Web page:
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Soft tissue injuries: Types and management options | Health

Soft tissue injuries are the misery of every physically active person’s existence and they are the most prevalent injuries, whether in a professional or amateur athlete where high-grade injuries often do not self-heal, leading to more injuries and future joint damage if not surgically addressed. Many activities can cause muscle, ligament, and tendon soft-tissue injury. As a result, there may be pain, swelling, bruising and injury.

In an interview with HT Lifestyle, Dr Bhushan Sabnis, Sports Injury Specialist and Joint Preservation Surgeon at Nexus Day Surgery Centre, revealed that soft-tissue injuries are divided into the following categories:

● Contusions (bruises)

● Sprains (ligament injuries)

● Tendinosis/ tendonitis

● Bursitis

● Stress-related injuries

● Strains (muscular injuries)

He highlighted that athletes and non-athletes suffer from many of the same soft-tissue ailments and following an injury, soft tissue structures in the body go through a natural healing process that is divided into phases.

The timing for healing is determined by the following factors:

● the individual; the nature of the damage; age; and general health state.

● Physiotherapy promotes healthy recovery, lowering the chance of re-injury, chronic pain, and dysfunction.

● One of the most significant hazards of future damage is how the soft tissue has healed or recovered from a prior injury/surgery.

Dr Bhushan Sabnis said, “Soft tissue healing is described as the replacement of damaged tissue in the body with live tissue. This procedure is divided into two stages: regeneration and repair. The wound healing response “transitions” into the next stage of healing with no defined borders between stages. While it is not always feasible to prevent certain ailments, what counts most is coming back into activity quickly and at the same level, which is critical for the active individual, especially sportsmen.”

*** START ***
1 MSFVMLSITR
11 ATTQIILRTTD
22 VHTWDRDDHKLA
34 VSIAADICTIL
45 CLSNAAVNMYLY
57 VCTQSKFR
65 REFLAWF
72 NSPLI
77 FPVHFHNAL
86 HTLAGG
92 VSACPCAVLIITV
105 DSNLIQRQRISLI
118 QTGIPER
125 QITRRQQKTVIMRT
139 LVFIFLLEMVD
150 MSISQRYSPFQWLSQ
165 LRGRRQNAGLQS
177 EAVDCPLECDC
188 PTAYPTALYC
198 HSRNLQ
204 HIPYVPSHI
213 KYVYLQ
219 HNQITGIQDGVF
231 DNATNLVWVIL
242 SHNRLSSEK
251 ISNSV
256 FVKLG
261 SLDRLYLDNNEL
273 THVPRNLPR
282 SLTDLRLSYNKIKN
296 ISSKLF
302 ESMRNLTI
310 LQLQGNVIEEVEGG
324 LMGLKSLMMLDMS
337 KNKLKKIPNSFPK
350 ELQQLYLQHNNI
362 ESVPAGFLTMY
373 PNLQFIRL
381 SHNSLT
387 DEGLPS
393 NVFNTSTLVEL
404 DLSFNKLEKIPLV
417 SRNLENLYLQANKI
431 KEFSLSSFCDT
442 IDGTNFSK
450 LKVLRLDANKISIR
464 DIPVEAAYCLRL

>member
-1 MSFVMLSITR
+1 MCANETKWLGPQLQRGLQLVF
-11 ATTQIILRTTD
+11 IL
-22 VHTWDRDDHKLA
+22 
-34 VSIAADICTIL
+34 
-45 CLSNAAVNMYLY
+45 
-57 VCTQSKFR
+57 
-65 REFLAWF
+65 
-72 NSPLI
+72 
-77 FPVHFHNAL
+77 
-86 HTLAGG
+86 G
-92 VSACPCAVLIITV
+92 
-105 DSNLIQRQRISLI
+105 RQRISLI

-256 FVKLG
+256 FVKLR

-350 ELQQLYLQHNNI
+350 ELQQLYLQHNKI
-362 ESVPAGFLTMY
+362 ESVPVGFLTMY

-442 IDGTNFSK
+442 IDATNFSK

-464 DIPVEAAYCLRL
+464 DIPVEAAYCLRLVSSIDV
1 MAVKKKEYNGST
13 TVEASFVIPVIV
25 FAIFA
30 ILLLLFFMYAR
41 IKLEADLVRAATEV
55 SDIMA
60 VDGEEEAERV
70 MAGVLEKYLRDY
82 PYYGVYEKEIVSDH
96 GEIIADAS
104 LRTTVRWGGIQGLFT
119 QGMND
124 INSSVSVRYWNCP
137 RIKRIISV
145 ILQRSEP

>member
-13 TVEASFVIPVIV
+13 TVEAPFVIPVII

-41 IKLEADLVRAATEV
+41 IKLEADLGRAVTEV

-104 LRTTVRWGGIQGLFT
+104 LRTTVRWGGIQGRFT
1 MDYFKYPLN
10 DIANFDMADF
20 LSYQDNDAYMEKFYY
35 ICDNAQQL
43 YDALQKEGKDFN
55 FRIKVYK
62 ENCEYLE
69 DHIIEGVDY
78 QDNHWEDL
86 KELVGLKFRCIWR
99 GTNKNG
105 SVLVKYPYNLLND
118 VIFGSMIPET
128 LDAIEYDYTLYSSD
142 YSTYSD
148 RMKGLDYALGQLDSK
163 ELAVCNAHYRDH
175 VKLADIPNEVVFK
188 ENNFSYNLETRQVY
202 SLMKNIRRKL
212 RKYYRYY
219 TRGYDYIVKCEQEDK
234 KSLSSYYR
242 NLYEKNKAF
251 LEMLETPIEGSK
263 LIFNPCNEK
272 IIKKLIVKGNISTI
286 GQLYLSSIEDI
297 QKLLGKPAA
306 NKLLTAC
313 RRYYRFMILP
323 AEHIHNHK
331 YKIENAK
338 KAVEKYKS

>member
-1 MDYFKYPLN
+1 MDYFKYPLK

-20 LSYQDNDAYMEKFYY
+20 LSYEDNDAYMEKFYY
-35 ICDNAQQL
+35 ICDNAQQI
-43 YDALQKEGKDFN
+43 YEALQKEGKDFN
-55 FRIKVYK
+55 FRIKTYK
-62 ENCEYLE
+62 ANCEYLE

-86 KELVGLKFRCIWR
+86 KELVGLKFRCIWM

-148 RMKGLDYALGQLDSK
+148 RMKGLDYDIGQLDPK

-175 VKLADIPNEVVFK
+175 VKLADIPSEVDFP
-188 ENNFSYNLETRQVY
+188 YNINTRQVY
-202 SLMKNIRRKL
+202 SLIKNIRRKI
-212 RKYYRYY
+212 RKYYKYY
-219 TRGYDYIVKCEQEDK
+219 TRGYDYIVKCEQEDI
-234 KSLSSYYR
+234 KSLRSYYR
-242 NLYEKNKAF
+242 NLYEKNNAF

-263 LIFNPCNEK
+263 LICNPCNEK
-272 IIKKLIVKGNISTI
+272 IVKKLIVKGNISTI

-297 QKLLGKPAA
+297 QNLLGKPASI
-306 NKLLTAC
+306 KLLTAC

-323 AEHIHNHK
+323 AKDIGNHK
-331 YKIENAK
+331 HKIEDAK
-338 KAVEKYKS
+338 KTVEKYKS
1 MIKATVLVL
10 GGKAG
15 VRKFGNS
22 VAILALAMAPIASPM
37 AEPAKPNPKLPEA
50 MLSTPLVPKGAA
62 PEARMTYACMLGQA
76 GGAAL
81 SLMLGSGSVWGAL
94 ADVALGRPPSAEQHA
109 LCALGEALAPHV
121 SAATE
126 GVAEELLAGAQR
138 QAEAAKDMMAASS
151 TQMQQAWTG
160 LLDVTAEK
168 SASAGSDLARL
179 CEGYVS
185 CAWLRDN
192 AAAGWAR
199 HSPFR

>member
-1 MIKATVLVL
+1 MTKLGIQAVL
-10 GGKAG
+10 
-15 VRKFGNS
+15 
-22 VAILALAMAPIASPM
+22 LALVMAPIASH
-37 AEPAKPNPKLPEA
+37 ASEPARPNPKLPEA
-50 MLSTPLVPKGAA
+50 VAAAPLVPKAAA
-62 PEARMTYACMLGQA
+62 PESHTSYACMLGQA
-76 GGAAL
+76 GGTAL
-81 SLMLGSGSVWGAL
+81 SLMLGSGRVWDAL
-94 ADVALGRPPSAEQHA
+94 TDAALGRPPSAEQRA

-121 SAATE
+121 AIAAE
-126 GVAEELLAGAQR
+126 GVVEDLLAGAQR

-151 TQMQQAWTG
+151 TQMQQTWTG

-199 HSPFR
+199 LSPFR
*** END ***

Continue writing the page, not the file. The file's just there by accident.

He added, “A common example is an anterior cruciate ligament injury, sometimes known as an ACL rupture. This is one of the most prevalent knee injuries sustained by sportsmen and exercise enthusiasts. A high-grade ACL injury necessitates key-hole surgery to repair/ reconstruct the torn ligament (Arthroscopic ACL Reconstruction) to allow for a return to sports activity while also preventing future joint damage.”

Explaining that this procedure has progressed technically over the years to enhance functional results, Dr Bhushan Sabnis elaborated, “ACL graft augmentation with a high-strength suture is one recent advancement (Internal brace). Recent scientific research has indicated that this approach is safe, with the added benefit of lowering the chance of ACL graft re-tear and thereby enhancing functional results. This surgery has also developed in terms of technique and fixation in order to enhance functional results. We frequently conduct ligament repair/bone augmentation when appropriate utilising low profile knotless sutures instead of typical metallic implants, with satisfactory results.”

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